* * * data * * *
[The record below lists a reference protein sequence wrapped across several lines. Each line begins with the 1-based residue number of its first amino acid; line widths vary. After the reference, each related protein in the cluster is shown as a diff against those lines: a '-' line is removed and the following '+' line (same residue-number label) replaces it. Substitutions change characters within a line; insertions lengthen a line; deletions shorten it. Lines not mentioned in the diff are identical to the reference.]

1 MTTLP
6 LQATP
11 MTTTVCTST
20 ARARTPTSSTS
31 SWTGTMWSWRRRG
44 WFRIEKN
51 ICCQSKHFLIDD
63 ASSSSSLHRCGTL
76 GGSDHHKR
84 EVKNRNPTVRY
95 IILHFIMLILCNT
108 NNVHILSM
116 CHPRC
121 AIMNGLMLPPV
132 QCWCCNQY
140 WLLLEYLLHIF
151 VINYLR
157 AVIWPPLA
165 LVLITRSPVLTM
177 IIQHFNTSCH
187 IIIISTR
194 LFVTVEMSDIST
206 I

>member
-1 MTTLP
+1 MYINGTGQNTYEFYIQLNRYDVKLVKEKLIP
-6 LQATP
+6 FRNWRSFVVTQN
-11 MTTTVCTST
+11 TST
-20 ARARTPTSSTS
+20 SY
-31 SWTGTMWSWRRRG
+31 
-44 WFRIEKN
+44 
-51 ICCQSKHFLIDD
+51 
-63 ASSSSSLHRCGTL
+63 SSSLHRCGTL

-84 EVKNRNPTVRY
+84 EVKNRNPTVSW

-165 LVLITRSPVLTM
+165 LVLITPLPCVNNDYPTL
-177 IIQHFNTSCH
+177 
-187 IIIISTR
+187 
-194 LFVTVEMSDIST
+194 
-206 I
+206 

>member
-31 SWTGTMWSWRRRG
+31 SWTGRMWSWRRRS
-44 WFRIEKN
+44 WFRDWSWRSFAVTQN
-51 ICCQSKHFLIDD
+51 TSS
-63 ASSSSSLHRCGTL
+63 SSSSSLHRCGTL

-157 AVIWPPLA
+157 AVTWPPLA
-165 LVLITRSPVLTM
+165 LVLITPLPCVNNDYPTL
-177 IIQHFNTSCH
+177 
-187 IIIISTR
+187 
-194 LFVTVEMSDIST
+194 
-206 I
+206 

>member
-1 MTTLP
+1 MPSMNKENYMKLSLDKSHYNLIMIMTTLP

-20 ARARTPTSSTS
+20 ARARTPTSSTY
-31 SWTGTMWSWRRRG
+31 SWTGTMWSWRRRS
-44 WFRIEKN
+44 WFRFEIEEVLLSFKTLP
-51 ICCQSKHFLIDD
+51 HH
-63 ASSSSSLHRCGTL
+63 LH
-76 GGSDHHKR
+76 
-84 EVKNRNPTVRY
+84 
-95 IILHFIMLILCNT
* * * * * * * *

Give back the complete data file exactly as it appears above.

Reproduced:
[The record below lists a reference protein sequence wrapped across several lines. Each line begins with the 1-based residue number of its first amino acid; line widths vary. After the reference, each related protein in the cluster is shown as a diff against those lines: a '-' line is removed and the following '+' line (same residue-number label) replaces it. Substitutions change characters within a line; insertions lengthen a line; deletions shorten it. Lines not mentioned in the diff are identical to the reference.]

1 MTTLP
6 LQATP
11 MTTTVCTST
20 ARARTPTSSTS
31 SWTGTMWSWRRRG
44 WFRIEKN
51 ICCQSKHFLIDD
63 ASSSSSLHRCGTL
76 GGSDHHKR
84 EVKNRNPTVRY
95 IILHFIMLILCNT
108 NNVHILSM
116 CHPRC
121 AIMNGLMLPPV
132 QCWCCNQY
140 WLLLEYLLHIF
151 VINYLR
157 AVIWPPLA
165 LVLITRSPVLTM
177 IIQHFNTSCH
187 IIIISTR
194 LFVTVEMSDIST
206 I

>member
-1 MTTLP
+1 MYINGTGQNTYEFYIQLNRYDVKLVKEKLIP
-6 LQATP
+6 FRNWRSFVVTQN
-11 MTTTVCTST
+11 TST
-20 ARARTPTSSTS
+20 SY
-31 SWTGTMWSWRRRG
+31 
-44 WFRIEKN
+44 
-51 ICCQSKHFLIDD
+51 
-63 ASSSSSLHRCGTL
+63 SSSLHRCGTL

-84 EVKNRNPTVRY
+84 EVKNRNPTVSW

-165 LVLITRSPVLTM
+165 LVLITPLPCVNNDYPTL
-177 IIQHFNTSCH
+177 
-187 IIIISTR
+187 
-194 LFVTVEMSDIST
+194 
-206 I
+206 

>member
-31 SWTGTMWSWRRRG
+31 SWTGRMWSWRRRS
-44 WFRIEKN
+44 WFRDWSWRSFAVTQN
-51 ICCQSKHFLIDD
+51 TSS
-63 ASSSSSLHRCGTL
+63 SSSSSLHRCGTL

-157 AVIWPPLA
+157 AVTWPPLA
-165 LVLITRSPVLTM
+165 LVLITPLPCVNNDYPTL
-177 IIQHFNTSCH
+177 
-187 IIIISTR
+187 
-194 LFVTVEMSDIST
+194 
-206 I
+206 

>member
-1 MTTLP
+1 MPSMNKENYMKLSLDKSHYNLIMIMTTLP

-20 ARARTPTSSTS
+20 ARARTPTSSTY
-31 SWTGTMWSWRRRG
+31 SWTGTMWSWRRRS
-44 WFRIEKN
+44 WFRFEIEEVLLSFKTLP
-51 ICCQSKHFLIDD
+51 HH
-63 ASSSSSLHRCGTL
+63 LH
-76 GGSDHHKR
+76 
-84 EVKNRNPTVRY
+84 
-95 IILHFIMLILCNT